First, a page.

Life of service lands Ralph Winchester county award
FRANKLIN LIVING— “I just want to have a good, happy ol’ country life and good health.”
Ralph Winchester has that and more at his cattle farm in Red Bay. The Franklin County native also now has an award to signify the kind of life he has lived: Franklin County Cattleman of the Year, presented to him in January at the association’s annual meeting. Receiving such an honor, Winchester said, caught him completely off guard.
“It blindsided me, but I was really tickled to get it,” said Winchester, who has been in the local Cattleman’s Association for going on three decades and serves as a member of the board. “It was an honor. It really was … I like to fell through the seat. It brought tears to my eyes.”
Perhaps Winchester should not, however, have been so surprised by the award. Association President Caleb Beason said the 72-year-old cattle farmer was more than deserving, describing him as “hardworking and very personable.” Beason said directors vote on a recipient who is committed to service, leads by example, is active in the industry and is known for positive community interaction – Winchester to a T.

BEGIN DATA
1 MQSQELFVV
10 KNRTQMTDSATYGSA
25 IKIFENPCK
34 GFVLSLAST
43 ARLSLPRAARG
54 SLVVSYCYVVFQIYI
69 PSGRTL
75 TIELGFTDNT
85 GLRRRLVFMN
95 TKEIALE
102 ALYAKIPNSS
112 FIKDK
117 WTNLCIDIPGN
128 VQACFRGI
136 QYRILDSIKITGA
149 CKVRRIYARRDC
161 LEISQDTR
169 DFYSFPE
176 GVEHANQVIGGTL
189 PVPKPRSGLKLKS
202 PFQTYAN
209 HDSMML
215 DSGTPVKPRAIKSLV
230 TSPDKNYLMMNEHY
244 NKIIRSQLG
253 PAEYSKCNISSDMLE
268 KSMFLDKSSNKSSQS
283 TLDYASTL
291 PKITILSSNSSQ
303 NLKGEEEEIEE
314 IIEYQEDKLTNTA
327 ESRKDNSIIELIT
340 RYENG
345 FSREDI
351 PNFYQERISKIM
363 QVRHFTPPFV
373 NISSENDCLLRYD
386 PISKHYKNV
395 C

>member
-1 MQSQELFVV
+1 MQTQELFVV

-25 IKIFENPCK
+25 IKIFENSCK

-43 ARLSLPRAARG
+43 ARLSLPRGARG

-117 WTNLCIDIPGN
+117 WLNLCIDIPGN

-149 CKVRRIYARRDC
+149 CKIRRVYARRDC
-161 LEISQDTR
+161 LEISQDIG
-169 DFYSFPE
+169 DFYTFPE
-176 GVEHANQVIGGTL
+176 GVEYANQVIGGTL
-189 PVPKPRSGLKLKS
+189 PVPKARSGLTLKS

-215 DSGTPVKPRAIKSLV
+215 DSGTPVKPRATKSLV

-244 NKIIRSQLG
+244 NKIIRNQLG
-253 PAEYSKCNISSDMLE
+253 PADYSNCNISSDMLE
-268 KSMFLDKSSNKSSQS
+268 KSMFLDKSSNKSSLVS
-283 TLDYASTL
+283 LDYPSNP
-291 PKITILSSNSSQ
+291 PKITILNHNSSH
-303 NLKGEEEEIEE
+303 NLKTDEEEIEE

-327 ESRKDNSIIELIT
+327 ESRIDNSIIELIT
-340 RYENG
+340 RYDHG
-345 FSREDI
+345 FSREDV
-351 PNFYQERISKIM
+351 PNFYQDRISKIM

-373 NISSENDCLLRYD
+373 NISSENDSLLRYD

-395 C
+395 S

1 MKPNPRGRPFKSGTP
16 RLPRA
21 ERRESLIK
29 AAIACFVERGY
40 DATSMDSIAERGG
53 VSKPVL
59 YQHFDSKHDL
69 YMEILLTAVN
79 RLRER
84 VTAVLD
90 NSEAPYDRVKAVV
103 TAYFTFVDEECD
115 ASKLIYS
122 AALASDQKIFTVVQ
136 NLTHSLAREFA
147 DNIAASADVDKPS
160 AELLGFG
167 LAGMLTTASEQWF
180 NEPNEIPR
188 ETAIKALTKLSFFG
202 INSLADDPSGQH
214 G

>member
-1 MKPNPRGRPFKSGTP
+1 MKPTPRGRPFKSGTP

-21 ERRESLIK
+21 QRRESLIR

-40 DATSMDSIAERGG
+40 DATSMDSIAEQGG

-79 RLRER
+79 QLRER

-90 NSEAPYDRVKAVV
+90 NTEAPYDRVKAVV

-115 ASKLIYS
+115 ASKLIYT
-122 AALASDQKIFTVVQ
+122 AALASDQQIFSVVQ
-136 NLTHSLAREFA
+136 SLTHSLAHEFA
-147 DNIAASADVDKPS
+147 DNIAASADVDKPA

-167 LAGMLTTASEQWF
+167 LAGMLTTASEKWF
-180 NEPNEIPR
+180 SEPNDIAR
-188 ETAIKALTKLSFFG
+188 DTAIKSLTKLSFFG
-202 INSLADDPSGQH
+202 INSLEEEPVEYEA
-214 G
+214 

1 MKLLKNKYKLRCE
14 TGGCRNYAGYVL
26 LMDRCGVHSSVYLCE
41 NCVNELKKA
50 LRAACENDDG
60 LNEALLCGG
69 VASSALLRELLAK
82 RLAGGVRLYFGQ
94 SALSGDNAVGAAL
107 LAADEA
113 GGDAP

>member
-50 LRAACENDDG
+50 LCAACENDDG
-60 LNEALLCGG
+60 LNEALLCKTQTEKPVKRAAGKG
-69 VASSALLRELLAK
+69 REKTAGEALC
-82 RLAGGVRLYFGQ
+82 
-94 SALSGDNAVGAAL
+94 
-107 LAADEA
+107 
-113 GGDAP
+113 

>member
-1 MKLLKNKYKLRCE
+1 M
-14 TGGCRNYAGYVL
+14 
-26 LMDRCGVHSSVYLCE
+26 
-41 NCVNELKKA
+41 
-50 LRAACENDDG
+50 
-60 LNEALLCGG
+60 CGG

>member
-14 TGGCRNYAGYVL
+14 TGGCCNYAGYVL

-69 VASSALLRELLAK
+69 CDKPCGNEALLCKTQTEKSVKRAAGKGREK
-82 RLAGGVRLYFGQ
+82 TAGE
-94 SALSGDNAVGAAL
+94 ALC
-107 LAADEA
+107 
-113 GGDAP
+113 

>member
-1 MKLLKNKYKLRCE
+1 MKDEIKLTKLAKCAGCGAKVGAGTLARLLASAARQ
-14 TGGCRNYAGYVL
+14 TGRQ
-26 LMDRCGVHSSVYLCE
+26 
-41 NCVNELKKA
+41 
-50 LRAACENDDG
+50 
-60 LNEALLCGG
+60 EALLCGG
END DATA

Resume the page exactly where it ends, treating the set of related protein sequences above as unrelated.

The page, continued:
“He just does a phenomenal job,” said Beason, who praised Winchester for his connections in the community and his long, devoted service. “He sets the example for a lot of others who are coming on.”
Winchester was born and raised just north of Red Bay in Pleasant Site, and his rural upbringing played a hand in the “happy ol’ country life” he lives today. “There was eight of us children – a big family,” said Winchester. “You’ve never seen so much love. We were a really close family.” His father was a farmer who was worked at Reynolds Aluminum Company in Florence and a factory in Belmont, and his mother was a housewife. “We all did our own chores and whatever we had to do to keep everything going … We didn’t have a lot of money, but we had a lot love.”